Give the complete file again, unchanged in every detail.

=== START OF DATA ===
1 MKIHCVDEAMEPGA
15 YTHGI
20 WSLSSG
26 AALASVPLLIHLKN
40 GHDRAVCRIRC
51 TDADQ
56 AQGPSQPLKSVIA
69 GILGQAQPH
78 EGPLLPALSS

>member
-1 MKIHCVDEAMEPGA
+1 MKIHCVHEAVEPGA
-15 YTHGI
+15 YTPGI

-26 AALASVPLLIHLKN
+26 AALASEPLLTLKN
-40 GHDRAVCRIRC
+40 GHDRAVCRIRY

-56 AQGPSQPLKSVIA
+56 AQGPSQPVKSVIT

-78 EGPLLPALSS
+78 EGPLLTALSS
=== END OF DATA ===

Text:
1 MKIHCVDEAMEPGA
15 YTHGI
20 WSLSSG
26 AALASVPLLIHLKN
40 GHDRAVCRIRC
51 TDADQ
56 AQGPSQPLKSVIA
69 GILGQAQPH
78 EGPLLPALSS

>member
-1 MKIHCVDEAMEPGA
+1 MKIHCVHEAVEPGA
-15 YTHGI
+15 YTPGI

-26 AALASVPLLIHLKN
+26 AALASEPLLTLKN
-40 GHDRAVCRIRC
+40 GHDRAVCRIRY

-56 AQGPSQPLKSVIA
+56 AQGPSQPVKSVIT

-78 EGPLLPALSS
+78 EGPLLTALSS